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Historical Background

Brief background of course evaluations at McGill

In 1980 Senate passed a set of recommendations concerning teaching evaluations. In summary, they specified among other things that there would be no uniform system of teaching evaluation, that results of the evaluations would be given to professors and reviewed by chairs, and that a wide range of student opinion would be solicited in the evaluation of teaching.

In 1992, Senate approved recommendations concerning course evaluations, which had become the principal mechanism for the evaluation of teaching. These recommendations included:

  1. course evaluations are comprised of two parts: Part I with course and instructor related questions, and Part II with specific questions concerning the course and the instructor, anecdotal data and verbatim comments.
  2. data from Part II is always regarded as confidential.
  3. Questions in Part I are answered on a scale of 1-5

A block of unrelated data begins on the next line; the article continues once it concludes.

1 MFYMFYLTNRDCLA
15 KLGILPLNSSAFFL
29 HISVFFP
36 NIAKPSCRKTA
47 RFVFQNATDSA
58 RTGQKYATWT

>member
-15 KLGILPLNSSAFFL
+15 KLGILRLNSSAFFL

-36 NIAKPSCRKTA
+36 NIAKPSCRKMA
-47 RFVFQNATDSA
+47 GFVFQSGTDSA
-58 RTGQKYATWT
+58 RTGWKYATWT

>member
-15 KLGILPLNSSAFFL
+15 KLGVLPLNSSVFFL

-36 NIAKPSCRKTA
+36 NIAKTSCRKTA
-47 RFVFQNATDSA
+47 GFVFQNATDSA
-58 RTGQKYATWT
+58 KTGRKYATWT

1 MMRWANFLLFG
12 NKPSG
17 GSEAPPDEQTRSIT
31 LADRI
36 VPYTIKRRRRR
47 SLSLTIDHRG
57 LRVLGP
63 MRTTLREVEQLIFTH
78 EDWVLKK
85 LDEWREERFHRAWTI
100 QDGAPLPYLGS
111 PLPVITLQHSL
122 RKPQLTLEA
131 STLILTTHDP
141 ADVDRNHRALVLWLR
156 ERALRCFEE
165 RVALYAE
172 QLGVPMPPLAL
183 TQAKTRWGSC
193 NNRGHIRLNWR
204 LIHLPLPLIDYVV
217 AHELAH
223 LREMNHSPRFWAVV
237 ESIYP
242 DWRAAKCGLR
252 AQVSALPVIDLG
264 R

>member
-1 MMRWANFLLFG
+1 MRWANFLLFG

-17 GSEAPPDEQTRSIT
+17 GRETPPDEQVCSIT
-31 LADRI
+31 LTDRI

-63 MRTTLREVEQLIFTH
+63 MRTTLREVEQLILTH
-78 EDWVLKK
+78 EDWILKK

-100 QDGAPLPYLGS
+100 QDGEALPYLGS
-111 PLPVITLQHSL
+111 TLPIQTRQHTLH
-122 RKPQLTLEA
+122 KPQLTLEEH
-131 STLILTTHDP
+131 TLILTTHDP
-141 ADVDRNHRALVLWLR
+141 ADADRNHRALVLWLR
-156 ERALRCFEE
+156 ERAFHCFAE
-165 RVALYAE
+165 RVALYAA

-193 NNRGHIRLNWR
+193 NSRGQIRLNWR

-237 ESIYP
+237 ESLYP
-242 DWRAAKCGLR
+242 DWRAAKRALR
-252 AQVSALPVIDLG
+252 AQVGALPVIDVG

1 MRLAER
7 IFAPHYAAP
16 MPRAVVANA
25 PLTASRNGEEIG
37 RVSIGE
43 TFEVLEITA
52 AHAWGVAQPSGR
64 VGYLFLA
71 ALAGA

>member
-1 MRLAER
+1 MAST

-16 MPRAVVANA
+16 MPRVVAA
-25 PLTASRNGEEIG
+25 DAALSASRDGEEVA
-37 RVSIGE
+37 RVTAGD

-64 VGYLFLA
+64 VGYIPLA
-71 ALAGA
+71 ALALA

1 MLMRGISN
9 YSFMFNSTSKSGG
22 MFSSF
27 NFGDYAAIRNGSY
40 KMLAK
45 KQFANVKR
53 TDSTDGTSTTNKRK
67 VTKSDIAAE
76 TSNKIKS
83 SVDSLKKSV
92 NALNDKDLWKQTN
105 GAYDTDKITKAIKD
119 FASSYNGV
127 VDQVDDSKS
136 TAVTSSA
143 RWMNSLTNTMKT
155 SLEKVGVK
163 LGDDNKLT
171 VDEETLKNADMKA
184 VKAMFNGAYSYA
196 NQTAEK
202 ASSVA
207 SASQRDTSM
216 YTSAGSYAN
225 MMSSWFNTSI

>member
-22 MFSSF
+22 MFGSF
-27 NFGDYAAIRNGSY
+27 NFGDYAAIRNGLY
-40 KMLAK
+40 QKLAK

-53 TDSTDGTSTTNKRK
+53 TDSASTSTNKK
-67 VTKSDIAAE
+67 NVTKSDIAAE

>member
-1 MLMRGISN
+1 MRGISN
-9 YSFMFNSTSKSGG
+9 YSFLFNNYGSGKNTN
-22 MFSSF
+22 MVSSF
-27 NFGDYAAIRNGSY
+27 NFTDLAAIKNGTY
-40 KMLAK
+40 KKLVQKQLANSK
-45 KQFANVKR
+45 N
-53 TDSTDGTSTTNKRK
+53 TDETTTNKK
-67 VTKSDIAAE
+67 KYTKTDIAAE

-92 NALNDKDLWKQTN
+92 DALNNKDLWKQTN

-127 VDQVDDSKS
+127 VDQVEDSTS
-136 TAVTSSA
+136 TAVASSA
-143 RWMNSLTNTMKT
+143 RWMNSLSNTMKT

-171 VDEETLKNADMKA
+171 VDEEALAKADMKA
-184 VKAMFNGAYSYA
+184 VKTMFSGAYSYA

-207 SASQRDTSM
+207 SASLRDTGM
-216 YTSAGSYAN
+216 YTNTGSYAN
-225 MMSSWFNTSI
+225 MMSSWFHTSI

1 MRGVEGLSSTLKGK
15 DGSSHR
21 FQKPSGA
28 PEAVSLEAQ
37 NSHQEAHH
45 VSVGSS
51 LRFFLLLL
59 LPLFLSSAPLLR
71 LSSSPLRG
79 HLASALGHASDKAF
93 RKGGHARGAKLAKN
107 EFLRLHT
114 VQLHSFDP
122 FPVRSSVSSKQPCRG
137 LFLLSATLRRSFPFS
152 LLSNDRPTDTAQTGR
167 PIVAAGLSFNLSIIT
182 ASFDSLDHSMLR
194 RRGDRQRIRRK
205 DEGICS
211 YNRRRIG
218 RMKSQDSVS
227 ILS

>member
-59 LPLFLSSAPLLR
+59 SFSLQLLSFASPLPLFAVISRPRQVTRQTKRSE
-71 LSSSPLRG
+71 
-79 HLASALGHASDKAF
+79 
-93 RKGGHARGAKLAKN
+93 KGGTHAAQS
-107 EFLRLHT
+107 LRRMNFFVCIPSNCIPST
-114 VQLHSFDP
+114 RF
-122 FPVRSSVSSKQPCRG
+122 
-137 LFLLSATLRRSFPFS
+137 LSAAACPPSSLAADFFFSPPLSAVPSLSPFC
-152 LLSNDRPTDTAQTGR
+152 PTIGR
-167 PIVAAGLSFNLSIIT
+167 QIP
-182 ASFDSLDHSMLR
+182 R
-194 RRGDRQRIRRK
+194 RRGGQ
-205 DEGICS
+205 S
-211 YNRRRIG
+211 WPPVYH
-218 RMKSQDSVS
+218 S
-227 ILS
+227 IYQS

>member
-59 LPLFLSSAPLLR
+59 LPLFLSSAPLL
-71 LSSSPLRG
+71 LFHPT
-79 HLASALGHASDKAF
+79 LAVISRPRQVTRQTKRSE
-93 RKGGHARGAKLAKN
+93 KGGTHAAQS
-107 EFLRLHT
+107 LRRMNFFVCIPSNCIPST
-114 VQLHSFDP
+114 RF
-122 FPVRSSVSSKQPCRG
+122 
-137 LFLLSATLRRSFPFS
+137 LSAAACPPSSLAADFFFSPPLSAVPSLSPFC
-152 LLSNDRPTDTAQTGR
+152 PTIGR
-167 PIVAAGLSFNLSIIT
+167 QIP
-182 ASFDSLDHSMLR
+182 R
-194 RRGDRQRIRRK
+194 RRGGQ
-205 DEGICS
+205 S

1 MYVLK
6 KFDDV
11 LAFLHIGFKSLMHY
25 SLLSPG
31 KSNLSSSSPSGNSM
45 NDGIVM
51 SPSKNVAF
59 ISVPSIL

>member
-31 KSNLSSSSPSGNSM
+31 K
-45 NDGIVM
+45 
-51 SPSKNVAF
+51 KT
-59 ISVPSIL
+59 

4. where no formal change in content or instructor has occurred, students have access to evaluations from previous terms.
  5. the department/school/faculty (academic unit) is responsible for the administration of course evaluations, including the placing of the evaluations in the relevant libraries.

There are numerous conditions governing access to the evaluations, of which the most important deal with issues of privacy and confidentiality. Until 2014, explicit permission was required for numerical course evaluation results to be disseminated to the McGill community. According to the revised course evaluation policy passed by Senate in April 2014, numerical course evaluation results are disseminated to the McGill community provided an instructor does not object to access and an adequate response rate is met.

In sum, McGill students have completed course evaluations for all courses regularly since 1992. A variety of questionnaires are used, and there were no common questions until the 2008 policy was approved. In some cases a Faculty sets the questionnaire content; in others, departments or schools design the content. Individual professors could in some cases add their own questions to their unit's questionnaire. Before the implementation of Mercury, access to the data was ensured by placing computer sheets with analysed data in the McLennan Library and other locations. Results are now available online through a secure sign-in procedure.